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Nahshon is found in the Old Testament

Nahshon was the Chief of the Tribe of Judah, brother-in-law of Aaron and father of Salmon. According to the Book of Numbers he lead Judah during the census of Israel among other events. He was also the grandfather of Boaz, making him an ancestor of both David and Jesus Christ.


Early life[]

Nahshon was born to Amminadab, the son of Ram in Egypt under slavery. He also had a sister named Elisheba. During Moses time in Midian his sister married Moses brother, Aaron. At one point in his life he had his son Salmon.

After Israel was released from Egypt, Nahshon was made the very first Chief of the Tribe of Judah. While it is not known how Israelite tribal chiefs were selected, he may have been designated by Moses himself. Possibly the Office of Tribal Chief was created by the invention of Jethro. Jethro helped Moses devise a more efficient judicial system to govern Israel and he asked him to appoint various judges, one of them may have been Nahshon.[1]

Chief of Judah[]

Tabernacle Sacrifices[]

Once the Tabernacle was finished the Chiefs of Israel were required to give sacrifices on behalf of their tribe to consecrate it. Nahshon gave the required offering on the same day and was the first to give his sacrifice.[2] This offering would not have come from Nahshon's personal possessions, but it would have belonged to the Tribe. Nahshon gave his sacrifice first, because Judah had the right of Jacob's inheritance;[verse needed] thus the "first son" would give their offering first.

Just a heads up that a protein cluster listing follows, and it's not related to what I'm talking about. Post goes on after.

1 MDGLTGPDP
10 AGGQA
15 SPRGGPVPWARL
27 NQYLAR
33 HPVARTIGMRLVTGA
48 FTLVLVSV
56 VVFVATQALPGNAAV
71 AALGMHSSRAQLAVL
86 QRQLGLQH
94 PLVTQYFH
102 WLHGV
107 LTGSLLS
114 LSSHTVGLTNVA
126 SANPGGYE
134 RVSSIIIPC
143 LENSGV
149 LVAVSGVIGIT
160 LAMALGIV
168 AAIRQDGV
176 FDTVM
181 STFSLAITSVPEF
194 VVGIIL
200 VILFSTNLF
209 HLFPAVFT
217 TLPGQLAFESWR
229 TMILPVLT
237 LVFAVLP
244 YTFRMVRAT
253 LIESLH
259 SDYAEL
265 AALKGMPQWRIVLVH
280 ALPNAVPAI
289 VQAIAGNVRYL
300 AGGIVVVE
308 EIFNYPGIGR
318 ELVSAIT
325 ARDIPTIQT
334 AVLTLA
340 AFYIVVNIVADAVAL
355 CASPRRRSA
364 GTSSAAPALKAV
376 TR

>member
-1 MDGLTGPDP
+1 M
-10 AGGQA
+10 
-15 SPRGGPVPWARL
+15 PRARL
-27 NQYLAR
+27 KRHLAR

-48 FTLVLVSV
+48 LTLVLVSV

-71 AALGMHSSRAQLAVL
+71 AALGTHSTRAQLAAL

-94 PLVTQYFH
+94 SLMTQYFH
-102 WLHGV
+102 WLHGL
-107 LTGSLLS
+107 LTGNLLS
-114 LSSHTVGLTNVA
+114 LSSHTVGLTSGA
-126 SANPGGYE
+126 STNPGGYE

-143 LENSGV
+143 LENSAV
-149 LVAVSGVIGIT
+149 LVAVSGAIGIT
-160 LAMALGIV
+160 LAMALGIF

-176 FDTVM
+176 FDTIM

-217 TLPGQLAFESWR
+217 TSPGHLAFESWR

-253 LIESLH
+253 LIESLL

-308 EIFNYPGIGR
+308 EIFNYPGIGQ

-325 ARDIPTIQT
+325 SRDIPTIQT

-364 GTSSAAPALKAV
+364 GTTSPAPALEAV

The Census[]

On the first day of the second month, two years after Israel's Exodus, God ordered a census to be taken over all of Israel. In order to more effectively take the census, God instructed Moses and Aaron to delegate tasks the chief of each tribe. Nahshon is listed as the representative for Judah. He oversaw the taking of the census and accurate reporting of the men twenty-years or older in Judah.[3]

Position around the Tabernacle[]

Sometime after the census the Tribes of Israel were delegated to different locations surrounding the Tabernacle. Once again the Tribe of Judah was listed and had to obey first, meaning Nahshon was the first of the chiefs to perform his duty. Judah was assigned an eastern location to the Tabernacle along with the Tribes of Issachar and Zebulun. Once Nahshon received his orders he obeyed and led his seventy-four thousand military able men and the rest of the tribe to their location near the Tabernacle.[4]

Death and Forty Years[]

After the assignment of tribal locations around the Tabernacle, there is no further direct mention of Nahshon in Scripture. It is likely that he remained the Chief of Judah for some time, while no certainties can be inferred. Nahshon may have been Tribal Chief when the Chieftains set their staffs before the Tabernacle. In this case Nahshon would have given his personal staff.

It is known for certain that Nahshon was among the original Israelites who left Egypt, so he would have died sometime within the forty years of wandering and before the second census. He would not live to his son Salmon marry Rahab and bear their son, Boaz.


  1. Exodus 18:17-26 (Link)
  2. Numbers 7:12-17 (Link)
  3. Numbers 1:2-4, 7 (Link)
  4. Numbers 2:3-9 (Link)